Vietnam’s seafood sales to EU surge 20 percent in first half of 2021

Published on
July 21, 2021
Fishing boats in Vietnam docked together.

Vietnam saw its sales of seafood to the E.U. rise in the first six months of this year, however, the new COVID-19 outbreak in the Southeast Asian country, along with impacts from its “yellow card,” are likely to slow down sales this month.

Vietnam exported seafood worth USD 486 million (EUR 412.8 million) to the E.U. from January to June, an increase of 20 percent year-on-year, according to Vietnam Association of Seafood Exporters and Producers (VASEP) on 21 July.

Of that total, sales of farmed seafood to the bloc rose 18 percent year-on-year to USD 332 million (EUR 282 million), while the export value of wild-caught products stood at USD 154 million (EUR 130.8 million), up 24 percent from a year earlier.

The sales of shrimp were worth USD 256 million (EUR 217.4 million), 27 percent higher year-on-year, including USD 205 million (EUR 174 million) of vannamei, up 31 percent; and USD 36.5 million (EUR 31 million) of black tiger shrimp, growing 15 percent. The remainder was contributed by sales of sea shrimp and lobster.

The export value of other products also saw a positive increase in the first half of the year, including tuna with USD 74 million (EUR 62.8 million), up 31 percent; clams with USD 33 million (EUR 28 million), up 45 percent; squid with USD 21 million (EUR 17.8 million), soaring 56 percent; and octopus with USD 5.5 million (EUR 4.7 million), 33 percent higher year-on-year.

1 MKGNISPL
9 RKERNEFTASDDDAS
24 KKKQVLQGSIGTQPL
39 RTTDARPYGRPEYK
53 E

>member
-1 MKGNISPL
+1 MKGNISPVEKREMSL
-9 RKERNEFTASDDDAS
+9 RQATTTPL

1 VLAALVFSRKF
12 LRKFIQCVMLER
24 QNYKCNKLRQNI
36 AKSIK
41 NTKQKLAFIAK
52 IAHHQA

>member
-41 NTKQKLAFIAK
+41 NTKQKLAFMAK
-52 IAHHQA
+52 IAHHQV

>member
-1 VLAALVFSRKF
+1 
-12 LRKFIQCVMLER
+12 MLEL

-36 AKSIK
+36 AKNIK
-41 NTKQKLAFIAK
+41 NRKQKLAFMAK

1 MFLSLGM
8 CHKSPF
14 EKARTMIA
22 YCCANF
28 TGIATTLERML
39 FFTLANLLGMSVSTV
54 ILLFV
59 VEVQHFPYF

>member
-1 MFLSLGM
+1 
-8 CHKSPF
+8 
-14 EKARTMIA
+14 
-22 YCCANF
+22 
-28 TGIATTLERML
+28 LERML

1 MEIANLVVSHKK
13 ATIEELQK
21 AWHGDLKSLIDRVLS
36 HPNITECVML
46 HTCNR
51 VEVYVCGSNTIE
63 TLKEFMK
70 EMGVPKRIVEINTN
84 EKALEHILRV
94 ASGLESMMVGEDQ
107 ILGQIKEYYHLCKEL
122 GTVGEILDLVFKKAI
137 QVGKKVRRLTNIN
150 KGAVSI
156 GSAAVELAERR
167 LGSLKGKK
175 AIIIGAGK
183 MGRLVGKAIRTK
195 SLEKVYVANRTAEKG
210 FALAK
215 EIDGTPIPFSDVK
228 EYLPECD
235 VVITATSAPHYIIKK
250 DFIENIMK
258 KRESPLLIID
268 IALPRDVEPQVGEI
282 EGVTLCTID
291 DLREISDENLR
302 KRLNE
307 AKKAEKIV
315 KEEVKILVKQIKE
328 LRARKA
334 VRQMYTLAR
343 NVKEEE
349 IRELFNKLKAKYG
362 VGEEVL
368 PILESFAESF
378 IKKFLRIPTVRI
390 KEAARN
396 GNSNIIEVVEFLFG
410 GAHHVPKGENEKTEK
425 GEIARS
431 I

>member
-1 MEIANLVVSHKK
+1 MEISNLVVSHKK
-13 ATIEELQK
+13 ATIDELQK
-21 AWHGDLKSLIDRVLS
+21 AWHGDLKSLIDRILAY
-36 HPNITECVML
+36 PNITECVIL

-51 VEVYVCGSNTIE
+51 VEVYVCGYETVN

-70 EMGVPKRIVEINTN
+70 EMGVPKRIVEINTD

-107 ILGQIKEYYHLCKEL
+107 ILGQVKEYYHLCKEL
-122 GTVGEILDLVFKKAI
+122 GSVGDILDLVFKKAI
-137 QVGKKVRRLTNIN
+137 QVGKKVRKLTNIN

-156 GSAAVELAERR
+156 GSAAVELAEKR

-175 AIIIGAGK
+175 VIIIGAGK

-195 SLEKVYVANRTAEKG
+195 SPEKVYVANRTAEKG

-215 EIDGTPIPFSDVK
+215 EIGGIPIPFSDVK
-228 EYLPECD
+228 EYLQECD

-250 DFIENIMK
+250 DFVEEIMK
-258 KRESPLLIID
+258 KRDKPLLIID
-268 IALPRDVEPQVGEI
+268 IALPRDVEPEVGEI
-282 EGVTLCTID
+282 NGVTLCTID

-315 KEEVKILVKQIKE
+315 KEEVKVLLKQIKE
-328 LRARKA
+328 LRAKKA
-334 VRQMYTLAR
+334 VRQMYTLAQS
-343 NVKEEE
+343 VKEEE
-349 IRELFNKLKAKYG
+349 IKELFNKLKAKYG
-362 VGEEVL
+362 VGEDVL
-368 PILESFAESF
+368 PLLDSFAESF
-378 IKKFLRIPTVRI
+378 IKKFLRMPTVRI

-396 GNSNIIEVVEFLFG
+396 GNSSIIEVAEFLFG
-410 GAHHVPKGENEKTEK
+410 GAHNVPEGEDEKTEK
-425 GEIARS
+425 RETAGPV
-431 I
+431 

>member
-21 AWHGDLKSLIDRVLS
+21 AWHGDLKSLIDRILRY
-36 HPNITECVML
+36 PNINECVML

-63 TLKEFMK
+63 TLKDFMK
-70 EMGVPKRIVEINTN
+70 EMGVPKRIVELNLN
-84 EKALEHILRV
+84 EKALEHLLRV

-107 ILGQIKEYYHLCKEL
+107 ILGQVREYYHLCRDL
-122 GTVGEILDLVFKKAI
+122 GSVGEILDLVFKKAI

However, sales of pangasius declined 18 percent to USD 58 million (EUR 49.3 million) in the first six months of 2021.

The E.U. was the fourth-largest destination for seafood products from Vietnam after the U.S., Japan, and China. It was the third-largest buyer of shrimp from Vietnam after the U.S. and Japan, and was the second-largest destination for tuna products from Vietnam.

Vietnam is facing its worst outbreak of the coronavirus, causing negative impacts to the seafood sector.

The European Commission in 2017 imposed a “yellow card” on Vietnam, arguing that the Southeast Asian nation had not done enough to tackle illegal, unreported, and unregulated (IUU) fishing.

According to VASEP, the hurdles caused by this warning and the COVID-19 outbreak would affect Vietnam’s fisheries exports to the bloc in the second half of this year.

VASEP estimates that sales to the E.U. would touch USD 600 million (EUR 509.5 million) between July and December, up 8 percent year-on-year.

Photo courtesy of Aleksandar Todorovic/Shutterstock

Reporting from Hanoi, Vietnam

Want seafood news sent to your inbox?

You may unsubscribe from our mailing list at any time. Diversified Communications | 121 Free Street, Portland, ME 04101 | +1 207-842-5500